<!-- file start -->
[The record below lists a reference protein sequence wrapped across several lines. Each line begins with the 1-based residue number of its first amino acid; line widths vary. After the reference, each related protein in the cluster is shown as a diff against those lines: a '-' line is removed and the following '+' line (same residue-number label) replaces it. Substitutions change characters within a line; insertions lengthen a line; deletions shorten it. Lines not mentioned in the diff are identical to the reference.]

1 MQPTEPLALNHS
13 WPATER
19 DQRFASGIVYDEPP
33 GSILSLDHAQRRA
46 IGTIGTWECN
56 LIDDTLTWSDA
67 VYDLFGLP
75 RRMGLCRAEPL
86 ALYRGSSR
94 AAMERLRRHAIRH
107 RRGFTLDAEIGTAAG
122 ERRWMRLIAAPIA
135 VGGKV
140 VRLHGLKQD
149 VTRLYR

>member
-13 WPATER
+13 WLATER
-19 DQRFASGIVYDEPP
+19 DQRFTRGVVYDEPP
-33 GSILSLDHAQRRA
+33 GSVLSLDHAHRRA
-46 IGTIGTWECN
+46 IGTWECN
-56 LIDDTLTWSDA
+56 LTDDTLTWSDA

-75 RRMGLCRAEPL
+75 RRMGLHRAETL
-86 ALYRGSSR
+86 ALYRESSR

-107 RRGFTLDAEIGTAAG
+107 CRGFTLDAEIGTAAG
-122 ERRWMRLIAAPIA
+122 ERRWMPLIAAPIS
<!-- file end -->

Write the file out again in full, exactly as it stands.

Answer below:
[The record below lists a reference protein sequence wrapped across several lines. Each line begins with the 1-based residue number of its first amino acid; line widths vary. After the reference, each related protein in the cluster is shown as a diff against those lines: a '-' line is removed and the following '+' line (same residue-number label) replaces it. Substitutions change characters within a line; insertions lengthen a line; deletions shorten it. Lines not mentioned in the diff are identical to the reference.]

1 MQPTEPLALNHS
13 WPATER
19 DQRFASGIVYDEPP
33 GSILSLDHAQRRA
46 IGTIGTWECN
56 LIDDTLTWSDA
67 VYDLFGLP
75 RRMGLCRAEPL
86 ALYRGSSR
94 AAMERLRRHAIRH
107 RRGFTLDAEIGTAAG
122 ERRWMRLIAAPIA
135 VGGKV
140 VRLHGLKQD
149 VTRLYR

>member
-13 WPATER
+13 WLATER
-19 DQRFASGIVYDEPP
+19 DQRFTRGVVYDEPP
-33 GSILSLDHAQRRA
+33 GSVLSLDHAHRRA
-46 IGTIGTWECN
+46 IGTWECN
-56 LIDDTLTWSDA
+56 LTDDTLTWSDA

-75 RRMGLCRAEPL
+75 RRMGLHRAETL
-86 ALYRGSSR
+86 ALYRESSR

-107 RRGFTLDAEIGTAAG
+107 CRGFTLDAEIGTAAG
-122 ERRWMRLIAAPIA
+122 ERRWMPLIAAPIS